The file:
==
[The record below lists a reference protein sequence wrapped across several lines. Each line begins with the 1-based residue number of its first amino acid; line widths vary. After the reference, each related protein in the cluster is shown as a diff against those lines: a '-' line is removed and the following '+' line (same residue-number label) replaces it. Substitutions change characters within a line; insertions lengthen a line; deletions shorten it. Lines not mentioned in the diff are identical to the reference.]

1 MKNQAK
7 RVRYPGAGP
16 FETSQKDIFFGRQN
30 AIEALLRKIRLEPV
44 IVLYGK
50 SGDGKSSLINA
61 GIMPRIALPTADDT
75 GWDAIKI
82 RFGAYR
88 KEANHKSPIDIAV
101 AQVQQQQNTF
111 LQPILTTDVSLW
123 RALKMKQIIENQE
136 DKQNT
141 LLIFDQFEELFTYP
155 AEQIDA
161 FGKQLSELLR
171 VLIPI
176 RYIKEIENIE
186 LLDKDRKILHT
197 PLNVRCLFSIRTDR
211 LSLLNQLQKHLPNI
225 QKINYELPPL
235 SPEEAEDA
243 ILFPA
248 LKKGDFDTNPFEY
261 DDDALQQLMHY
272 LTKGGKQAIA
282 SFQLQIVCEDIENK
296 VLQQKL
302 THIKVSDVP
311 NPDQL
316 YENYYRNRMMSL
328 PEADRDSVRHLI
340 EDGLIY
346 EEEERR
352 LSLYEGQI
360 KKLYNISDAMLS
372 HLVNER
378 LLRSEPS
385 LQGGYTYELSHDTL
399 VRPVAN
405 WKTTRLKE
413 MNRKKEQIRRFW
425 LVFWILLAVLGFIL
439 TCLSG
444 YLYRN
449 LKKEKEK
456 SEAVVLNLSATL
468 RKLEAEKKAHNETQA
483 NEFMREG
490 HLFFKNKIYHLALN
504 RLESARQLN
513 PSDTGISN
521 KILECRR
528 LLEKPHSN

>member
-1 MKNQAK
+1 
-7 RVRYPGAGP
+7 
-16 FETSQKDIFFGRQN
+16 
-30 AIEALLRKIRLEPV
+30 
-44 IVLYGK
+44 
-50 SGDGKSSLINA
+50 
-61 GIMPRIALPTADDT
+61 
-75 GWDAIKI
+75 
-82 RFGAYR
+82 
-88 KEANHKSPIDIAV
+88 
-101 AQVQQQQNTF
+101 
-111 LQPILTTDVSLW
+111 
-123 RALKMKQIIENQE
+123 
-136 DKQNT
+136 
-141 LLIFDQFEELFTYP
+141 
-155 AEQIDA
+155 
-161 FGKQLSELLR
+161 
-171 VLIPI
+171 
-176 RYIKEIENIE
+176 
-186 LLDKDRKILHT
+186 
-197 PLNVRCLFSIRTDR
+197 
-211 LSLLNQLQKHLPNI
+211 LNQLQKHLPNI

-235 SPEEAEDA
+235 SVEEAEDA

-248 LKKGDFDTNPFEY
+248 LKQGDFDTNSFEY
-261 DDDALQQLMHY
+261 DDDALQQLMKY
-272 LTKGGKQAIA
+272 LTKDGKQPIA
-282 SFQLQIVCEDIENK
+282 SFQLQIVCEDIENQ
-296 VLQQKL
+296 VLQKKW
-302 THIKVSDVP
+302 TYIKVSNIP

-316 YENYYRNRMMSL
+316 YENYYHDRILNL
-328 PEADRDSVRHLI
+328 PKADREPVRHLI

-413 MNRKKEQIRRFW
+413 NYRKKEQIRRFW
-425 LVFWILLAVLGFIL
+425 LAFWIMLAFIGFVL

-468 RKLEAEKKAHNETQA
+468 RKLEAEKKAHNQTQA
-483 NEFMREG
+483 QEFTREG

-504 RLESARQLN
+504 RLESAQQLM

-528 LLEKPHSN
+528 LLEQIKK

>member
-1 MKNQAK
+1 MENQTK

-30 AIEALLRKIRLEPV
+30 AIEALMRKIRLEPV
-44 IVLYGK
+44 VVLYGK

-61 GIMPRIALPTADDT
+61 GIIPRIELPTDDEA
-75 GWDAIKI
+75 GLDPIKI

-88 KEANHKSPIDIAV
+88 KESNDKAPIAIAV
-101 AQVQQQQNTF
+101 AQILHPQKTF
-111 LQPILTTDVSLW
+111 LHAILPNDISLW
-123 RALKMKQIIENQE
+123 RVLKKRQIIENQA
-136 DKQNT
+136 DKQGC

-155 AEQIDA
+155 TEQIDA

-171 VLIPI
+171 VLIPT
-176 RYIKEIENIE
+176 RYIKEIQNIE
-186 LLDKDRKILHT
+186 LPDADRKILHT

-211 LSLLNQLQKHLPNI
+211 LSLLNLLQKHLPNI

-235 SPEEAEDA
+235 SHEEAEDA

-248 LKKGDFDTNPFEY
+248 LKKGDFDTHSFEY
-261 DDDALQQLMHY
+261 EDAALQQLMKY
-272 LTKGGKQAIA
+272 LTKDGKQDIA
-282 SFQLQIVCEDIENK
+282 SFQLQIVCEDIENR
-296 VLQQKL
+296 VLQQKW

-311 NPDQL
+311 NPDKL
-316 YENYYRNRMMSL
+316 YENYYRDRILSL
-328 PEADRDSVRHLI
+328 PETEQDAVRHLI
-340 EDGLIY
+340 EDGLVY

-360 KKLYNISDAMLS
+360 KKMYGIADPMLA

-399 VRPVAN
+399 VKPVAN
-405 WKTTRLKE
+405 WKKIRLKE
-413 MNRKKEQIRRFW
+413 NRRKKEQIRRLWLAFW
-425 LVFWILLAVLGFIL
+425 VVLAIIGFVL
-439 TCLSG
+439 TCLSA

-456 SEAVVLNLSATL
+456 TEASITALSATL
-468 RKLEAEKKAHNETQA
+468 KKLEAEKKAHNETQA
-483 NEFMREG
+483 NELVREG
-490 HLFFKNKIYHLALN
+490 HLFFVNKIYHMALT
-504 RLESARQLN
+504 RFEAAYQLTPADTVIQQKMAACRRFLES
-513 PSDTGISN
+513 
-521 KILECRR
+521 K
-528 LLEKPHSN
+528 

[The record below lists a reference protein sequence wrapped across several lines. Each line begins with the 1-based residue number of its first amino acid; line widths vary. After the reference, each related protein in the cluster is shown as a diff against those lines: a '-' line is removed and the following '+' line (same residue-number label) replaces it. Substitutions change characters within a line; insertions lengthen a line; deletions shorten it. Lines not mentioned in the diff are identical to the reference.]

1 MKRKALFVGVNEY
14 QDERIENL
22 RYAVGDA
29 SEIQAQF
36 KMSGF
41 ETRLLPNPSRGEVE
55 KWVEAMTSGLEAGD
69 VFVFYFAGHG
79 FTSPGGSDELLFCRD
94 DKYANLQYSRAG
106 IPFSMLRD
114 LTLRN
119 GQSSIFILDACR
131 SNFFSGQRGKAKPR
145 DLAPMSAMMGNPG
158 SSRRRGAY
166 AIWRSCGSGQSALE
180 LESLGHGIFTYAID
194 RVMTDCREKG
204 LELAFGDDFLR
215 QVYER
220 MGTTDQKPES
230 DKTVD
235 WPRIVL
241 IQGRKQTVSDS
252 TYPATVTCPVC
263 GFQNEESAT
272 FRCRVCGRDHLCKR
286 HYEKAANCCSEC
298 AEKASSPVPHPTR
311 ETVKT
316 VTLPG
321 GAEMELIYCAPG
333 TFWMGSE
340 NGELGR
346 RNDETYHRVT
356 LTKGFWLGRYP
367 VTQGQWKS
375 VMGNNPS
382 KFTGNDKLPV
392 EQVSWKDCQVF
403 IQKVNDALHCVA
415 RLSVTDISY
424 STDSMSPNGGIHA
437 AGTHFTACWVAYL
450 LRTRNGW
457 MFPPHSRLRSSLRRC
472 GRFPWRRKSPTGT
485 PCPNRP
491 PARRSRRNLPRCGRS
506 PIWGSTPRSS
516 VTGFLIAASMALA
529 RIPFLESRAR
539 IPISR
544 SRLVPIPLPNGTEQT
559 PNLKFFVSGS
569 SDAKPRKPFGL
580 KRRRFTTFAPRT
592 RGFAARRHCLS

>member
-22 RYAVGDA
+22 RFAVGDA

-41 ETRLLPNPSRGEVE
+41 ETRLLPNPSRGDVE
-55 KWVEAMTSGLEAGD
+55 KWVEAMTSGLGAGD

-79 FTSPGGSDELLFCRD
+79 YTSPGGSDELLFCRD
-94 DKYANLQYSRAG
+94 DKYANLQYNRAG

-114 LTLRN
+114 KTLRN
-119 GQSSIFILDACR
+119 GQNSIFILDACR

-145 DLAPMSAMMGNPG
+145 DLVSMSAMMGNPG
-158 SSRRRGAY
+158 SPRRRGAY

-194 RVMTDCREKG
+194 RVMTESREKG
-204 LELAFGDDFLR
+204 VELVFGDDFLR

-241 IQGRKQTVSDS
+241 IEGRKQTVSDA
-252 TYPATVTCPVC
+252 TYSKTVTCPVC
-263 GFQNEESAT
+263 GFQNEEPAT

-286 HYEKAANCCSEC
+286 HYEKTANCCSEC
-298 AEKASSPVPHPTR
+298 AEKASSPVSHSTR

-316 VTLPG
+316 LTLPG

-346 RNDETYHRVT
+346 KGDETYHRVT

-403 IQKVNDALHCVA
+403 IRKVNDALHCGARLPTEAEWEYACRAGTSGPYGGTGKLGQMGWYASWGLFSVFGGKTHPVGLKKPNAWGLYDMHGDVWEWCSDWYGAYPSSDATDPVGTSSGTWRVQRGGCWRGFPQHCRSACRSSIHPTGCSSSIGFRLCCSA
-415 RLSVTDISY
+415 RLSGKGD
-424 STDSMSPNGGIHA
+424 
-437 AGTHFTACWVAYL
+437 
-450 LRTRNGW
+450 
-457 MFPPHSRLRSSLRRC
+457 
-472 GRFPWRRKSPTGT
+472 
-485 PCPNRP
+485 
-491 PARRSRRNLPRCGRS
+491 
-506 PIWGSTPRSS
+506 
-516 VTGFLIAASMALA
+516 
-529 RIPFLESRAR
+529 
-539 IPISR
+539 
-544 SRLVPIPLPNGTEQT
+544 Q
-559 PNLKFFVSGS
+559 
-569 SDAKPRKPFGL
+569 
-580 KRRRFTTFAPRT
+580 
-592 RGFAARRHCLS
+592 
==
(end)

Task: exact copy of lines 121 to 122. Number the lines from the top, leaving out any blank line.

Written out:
-413 MNRKKEQIRRFW
+413 NYRKKEQIRRFW